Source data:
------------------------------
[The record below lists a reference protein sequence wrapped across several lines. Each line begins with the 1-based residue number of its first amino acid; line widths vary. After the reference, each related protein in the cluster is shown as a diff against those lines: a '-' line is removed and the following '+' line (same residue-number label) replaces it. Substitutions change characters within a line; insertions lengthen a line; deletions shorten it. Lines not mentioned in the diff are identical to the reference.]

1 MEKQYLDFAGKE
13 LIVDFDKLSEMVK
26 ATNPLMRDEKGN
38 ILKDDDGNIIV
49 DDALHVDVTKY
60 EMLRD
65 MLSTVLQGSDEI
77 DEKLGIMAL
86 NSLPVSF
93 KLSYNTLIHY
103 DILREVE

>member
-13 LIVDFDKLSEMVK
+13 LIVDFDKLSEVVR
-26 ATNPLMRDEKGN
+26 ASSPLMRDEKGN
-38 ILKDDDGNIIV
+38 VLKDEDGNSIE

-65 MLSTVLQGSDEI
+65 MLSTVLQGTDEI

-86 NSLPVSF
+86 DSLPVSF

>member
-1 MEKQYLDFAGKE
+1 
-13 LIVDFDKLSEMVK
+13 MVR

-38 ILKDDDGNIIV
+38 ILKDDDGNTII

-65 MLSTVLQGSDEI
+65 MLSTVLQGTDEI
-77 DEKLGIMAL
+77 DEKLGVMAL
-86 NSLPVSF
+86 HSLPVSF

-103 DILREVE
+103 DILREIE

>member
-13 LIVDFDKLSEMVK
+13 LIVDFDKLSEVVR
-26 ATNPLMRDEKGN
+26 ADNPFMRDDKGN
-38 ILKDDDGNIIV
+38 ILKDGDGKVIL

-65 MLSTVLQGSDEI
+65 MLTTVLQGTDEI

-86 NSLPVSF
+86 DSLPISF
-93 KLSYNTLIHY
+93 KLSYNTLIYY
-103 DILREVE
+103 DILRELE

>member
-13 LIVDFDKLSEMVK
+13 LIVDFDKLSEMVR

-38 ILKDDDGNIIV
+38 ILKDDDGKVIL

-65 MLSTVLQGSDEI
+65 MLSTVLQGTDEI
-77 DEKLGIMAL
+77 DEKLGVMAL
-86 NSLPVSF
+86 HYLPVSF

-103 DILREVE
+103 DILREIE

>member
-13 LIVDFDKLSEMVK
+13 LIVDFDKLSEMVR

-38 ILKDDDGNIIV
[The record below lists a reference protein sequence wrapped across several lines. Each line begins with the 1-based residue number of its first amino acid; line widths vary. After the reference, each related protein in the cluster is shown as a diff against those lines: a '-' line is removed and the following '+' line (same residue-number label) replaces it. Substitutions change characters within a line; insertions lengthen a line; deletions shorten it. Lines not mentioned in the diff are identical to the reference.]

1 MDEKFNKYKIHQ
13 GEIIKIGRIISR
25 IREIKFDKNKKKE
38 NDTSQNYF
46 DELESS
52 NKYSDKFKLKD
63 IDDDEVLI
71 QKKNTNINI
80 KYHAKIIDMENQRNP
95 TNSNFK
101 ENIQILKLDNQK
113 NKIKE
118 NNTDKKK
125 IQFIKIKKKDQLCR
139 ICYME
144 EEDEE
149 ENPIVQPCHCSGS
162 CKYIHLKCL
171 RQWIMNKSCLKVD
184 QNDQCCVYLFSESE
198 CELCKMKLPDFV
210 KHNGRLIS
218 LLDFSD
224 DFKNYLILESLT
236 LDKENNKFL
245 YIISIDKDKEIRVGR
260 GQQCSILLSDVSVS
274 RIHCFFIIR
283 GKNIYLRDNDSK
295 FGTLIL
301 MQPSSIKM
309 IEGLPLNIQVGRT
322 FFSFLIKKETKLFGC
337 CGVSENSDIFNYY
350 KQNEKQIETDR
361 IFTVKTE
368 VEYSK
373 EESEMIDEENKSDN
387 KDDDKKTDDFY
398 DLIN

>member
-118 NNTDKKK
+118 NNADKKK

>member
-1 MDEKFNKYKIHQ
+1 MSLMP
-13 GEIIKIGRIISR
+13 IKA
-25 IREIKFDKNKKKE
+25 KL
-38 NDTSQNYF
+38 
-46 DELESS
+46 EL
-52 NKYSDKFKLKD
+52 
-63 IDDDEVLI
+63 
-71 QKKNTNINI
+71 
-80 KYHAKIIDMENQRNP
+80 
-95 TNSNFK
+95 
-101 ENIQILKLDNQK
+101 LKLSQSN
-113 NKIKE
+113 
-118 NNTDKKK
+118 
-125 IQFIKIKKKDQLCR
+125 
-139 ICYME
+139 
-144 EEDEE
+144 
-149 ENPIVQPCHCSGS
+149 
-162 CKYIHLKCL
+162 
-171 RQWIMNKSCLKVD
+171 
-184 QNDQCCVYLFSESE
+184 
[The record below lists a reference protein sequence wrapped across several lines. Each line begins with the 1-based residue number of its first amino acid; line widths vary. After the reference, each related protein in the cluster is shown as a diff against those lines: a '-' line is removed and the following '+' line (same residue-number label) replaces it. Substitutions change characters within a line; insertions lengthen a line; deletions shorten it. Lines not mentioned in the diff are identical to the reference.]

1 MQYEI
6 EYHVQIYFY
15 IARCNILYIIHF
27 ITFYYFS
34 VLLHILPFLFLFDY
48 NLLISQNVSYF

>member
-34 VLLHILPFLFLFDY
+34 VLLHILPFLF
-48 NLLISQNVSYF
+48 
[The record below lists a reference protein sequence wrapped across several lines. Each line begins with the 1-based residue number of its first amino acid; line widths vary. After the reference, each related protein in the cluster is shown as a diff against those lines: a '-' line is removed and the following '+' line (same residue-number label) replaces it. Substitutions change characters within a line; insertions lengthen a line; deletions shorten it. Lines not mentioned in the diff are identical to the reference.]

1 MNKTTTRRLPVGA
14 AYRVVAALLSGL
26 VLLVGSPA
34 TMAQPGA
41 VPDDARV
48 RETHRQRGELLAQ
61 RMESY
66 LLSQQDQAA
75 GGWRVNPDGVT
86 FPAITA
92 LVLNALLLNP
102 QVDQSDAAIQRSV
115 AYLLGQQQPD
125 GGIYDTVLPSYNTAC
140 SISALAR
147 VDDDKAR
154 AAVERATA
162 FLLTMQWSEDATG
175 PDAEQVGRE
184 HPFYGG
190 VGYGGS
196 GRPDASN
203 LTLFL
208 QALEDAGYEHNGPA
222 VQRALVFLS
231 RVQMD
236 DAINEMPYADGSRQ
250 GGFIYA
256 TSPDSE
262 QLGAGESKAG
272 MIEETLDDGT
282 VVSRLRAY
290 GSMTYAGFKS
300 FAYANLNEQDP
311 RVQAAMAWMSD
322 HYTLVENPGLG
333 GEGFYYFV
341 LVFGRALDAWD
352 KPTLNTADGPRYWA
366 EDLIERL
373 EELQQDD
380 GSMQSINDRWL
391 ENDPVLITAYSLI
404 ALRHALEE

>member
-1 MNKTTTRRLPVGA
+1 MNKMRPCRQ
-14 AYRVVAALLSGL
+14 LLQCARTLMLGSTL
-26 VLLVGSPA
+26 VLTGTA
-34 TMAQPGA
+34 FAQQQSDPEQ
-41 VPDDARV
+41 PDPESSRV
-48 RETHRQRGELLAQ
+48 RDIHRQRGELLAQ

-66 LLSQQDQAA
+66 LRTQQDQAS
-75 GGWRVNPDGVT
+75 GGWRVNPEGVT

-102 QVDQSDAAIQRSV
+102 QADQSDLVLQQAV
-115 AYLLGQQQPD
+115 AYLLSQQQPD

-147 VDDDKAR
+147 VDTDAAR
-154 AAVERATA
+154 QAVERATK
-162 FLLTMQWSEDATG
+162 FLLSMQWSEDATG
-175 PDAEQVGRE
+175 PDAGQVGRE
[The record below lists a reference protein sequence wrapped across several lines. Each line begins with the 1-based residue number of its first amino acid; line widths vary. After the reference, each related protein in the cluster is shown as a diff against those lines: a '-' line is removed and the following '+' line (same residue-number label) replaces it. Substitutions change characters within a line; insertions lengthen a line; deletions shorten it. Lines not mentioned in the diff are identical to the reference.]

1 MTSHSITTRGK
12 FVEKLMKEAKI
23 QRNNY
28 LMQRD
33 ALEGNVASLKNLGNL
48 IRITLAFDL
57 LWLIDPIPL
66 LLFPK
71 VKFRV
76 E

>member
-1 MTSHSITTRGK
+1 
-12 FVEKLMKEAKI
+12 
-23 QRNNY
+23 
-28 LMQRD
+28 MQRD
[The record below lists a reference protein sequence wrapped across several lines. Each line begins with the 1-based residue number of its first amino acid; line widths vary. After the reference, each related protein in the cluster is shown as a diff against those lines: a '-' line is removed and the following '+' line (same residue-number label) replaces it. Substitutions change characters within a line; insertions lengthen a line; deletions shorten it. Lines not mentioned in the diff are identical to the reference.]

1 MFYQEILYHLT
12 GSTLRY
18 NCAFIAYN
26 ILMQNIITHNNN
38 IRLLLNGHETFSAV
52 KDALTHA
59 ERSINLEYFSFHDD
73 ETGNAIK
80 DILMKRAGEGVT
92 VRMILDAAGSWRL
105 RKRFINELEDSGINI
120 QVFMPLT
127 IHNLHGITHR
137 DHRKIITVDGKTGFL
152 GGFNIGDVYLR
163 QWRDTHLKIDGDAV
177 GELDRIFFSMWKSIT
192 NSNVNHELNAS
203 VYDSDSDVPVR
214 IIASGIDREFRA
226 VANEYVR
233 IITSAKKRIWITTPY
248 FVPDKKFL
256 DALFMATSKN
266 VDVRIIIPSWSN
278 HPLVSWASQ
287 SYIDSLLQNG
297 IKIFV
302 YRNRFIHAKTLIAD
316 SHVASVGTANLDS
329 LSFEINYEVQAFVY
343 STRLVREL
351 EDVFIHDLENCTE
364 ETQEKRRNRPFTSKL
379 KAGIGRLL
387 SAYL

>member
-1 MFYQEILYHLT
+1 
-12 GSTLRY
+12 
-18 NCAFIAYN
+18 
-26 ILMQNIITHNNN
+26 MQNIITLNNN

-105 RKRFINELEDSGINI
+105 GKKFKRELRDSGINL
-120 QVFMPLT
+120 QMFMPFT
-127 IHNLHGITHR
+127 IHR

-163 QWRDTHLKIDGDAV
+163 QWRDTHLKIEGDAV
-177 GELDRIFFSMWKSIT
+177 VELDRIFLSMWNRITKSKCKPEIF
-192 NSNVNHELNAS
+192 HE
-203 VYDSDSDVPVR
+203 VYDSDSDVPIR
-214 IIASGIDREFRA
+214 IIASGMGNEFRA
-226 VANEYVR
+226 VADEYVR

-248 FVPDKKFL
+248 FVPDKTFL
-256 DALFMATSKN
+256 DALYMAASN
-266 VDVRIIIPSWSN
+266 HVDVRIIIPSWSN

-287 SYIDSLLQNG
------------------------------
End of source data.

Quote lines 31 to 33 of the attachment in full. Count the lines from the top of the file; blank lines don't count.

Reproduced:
-65 MLSTVLQGSDEI
+65 MLSTVLQGTDEI
-77 DEKLGIMAL